Simulation Optimization for Finite Parameter Space

Simulation Optimization for Finite Parameter Space

Banu Y. Ekren (Izmir University of Economics, Turkey), Gerald W. Evans (University of Louisville, USA), William E. Biles (University of Louisville, USA) and Sunderesh S. Heragu (Oklahoma State University, USA)
Copyright: © 2014 |Pages: 7
DOI: 10.4018/978-1-4666-5202-6.ch195
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Multiple Comparisons And Ranking And Selection Procedures

In this section, we discuss multiple comparisons and ranking and selection procedures. These procedures are useful when we have “few” alternatives to evaluate, say up to approximately 100 alternatives or when one selects say the top 15 alternatives that have been identified through an optimization procedure such as OptQuest, or through the use of a metamodel of the simulation model.

Two of the major factors to consider in the application of these methodologies are 1) whether one is dealing with a terminating or a steady state simulation, and 2) which performance measure(s) is (are) being considered.

Teminating vs. Steady State Simulation

A terminating simulation is employed when there is a natural event that specifies the end of the simulation (Kelton et al., 2010). Often simulation models of service systems (e.g., the closing time of a restaurant might be 12 midnight) or of projects (e.g., the simulation model is terminated at the time that the project is finished as either a success or a failure) are terminating in nature.

A steady state simulation is typically used when dealing with a manufacturing/logistics system (such as a factory or a supply chain), for which one is interested in the long run performance of the system. Even for a factory which operates on a single shift, since the system remains the same from the end of one shift to the beginning of the next, a steady state analysis will usually be appropriate.

Analyzing a steady state simulation is typically more difficult than analyzing a terminating simulation since with a steady state simulation one must be concerned with how the effects of the initial state of the system bias the system output and also with the run length of the simulation. Typically, one will use either the approach of truncated replications (Kelton et. al, 2010, p. 324) or batching in a single run (Kelton et. al, 2010, p.325) for a steady state analysis. With truncated replications, one obtains a single sample value of the relevant performance measure from each replication of the simulation, following an appropriate warm up period for the replication.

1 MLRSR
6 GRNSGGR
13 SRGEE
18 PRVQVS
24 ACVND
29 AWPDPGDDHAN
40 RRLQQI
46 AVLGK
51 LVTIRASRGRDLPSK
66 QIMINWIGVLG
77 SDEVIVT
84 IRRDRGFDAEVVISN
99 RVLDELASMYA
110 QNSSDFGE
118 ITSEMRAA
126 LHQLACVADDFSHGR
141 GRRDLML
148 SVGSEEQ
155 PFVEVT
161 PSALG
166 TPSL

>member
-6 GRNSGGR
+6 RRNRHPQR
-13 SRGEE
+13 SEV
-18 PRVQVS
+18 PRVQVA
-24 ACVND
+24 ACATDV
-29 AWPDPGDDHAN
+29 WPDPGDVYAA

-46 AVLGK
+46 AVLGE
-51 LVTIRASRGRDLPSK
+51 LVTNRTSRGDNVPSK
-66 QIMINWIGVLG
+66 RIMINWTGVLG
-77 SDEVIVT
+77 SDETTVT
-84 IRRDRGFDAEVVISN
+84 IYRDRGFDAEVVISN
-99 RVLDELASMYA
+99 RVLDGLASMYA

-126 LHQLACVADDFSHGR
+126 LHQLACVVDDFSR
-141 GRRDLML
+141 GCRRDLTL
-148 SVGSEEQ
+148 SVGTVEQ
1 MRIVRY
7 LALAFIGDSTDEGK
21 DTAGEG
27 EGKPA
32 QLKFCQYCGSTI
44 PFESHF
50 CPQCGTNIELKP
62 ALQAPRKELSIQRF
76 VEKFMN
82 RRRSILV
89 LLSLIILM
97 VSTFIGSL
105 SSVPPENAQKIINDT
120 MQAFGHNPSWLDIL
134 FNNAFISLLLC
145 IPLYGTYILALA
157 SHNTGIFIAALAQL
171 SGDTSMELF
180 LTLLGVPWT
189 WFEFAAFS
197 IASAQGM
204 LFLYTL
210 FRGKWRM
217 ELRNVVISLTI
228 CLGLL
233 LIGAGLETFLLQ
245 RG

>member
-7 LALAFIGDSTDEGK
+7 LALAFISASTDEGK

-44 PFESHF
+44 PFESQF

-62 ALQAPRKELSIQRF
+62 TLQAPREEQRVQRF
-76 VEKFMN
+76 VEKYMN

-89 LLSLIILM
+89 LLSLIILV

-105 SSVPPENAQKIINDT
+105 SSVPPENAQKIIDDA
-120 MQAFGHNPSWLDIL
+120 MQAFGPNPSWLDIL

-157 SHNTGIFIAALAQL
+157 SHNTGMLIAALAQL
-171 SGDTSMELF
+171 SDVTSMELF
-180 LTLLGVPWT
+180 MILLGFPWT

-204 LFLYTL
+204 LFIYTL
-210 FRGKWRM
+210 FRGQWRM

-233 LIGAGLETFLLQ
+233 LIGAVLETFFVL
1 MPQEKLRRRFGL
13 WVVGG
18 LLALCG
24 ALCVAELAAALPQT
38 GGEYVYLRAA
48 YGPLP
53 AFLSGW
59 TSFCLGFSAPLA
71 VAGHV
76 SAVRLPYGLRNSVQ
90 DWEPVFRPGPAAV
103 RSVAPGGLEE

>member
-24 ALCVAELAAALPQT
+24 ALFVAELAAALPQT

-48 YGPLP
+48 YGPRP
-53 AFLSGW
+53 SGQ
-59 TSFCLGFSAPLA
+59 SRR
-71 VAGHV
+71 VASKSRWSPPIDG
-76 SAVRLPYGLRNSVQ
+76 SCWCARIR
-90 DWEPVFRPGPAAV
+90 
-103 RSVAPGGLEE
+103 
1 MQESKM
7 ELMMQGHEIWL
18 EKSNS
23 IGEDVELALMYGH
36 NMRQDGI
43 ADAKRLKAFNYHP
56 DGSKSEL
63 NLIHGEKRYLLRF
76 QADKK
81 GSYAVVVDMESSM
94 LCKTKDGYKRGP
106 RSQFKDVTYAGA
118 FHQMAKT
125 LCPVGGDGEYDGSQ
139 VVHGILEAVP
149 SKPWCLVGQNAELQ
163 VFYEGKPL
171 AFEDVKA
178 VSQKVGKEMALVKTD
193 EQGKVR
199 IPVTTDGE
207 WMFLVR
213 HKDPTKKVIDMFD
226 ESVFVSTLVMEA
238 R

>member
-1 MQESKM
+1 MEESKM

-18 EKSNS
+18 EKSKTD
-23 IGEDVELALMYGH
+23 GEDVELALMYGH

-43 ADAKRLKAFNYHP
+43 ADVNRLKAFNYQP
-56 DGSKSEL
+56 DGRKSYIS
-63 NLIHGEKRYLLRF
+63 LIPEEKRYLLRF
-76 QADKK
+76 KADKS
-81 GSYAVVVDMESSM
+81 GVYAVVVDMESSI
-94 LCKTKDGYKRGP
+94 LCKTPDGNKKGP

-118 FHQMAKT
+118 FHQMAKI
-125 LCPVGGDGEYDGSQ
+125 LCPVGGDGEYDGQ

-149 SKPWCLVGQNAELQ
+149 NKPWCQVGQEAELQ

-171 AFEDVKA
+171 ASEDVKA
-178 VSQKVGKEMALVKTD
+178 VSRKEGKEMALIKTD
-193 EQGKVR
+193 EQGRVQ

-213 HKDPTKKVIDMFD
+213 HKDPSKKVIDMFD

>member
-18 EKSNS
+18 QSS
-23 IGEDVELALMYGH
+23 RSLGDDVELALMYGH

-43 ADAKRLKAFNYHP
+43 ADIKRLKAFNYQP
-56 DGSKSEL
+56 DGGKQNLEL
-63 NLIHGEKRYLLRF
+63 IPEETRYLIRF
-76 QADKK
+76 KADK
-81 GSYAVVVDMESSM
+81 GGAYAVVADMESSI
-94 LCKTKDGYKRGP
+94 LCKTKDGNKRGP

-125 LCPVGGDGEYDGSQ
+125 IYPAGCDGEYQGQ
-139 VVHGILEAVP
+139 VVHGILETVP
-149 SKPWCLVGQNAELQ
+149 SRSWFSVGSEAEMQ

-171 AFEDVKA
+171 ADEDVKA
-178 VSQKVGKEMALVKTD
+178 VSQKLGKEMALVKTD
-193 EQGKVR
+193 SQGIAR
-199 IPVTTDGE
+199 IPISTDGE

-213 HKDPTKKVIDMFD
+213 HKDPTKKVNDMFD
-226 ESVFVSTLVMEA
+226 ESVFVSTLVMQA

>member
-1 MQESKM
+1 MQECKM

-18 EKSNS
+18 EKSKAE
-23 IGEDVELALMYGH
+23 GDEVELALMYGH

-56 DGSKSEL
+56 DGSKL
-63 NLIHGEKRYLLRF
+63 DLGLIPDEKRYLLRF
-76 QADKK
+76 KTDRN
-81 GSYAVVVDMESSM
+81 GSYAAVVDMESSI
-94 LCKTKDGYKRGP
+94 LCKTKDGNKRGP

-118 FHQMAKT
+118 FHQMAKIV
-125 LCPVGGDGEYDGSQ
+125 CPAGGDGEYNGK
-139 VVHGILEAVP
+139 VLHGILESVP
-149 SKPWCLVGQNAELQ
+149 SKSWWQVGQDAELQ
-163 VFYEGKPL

With batching, a single replication of the simulation model is separated into sequential batches, again following an appropriate warm up period. One sample output is obtained from each batch. Of course, one must be sure to make the batches are large enough to make the correlation between the batches “small.”

With either approach (truncated replications or batching) an appropriate warm-up period (during which output data from the model is not used) must be estimated. The warm up period can differ from one alternative system to another. This warm-up period is determined through “eyeballing” a plot over time of an output from the model such as “work in process,” or through the use of a more sophisticated method such as the one due to Welch (1983).

The advantage of truncated replications as compared to batching is that one can easily obtain independent samples; however, this is at the cost of having to waste the warm-up period output for each replication. In general, if computational effort is not a concern, truncated replications is recommended.

Key Terms in this Chapter

Input Variables: Also called (controllable) inputs, parameter settings, values, variables, (proposed) solutions, designs, configurations, or factors (in design of experiments terminology).

Terminating Simulation: It is employed when there is a natural event that specifies the end of the simulation.

Simulation Optimization: It is the optimization of an output by finding the best input variable values from among all possibilities without explicitly evaluating each possibility of these input variable values.

Finite Parameter Space: Input variable values can get finite number of values.

Multiple Comparisons: It is a technique to compare alternatives. We usually use it when we have “few” alternatives to evaluate.

Ranking and Selection: This technique is used to rank few alternatives in order of performance, or select some subset (of cardinality one or greater) as being better than the rest.

Steady State Simulation: It is typically used when dealing with a manufacturing/logistics system (such as a factory or a supply chain), for which one is interested in the long run performance of the system.

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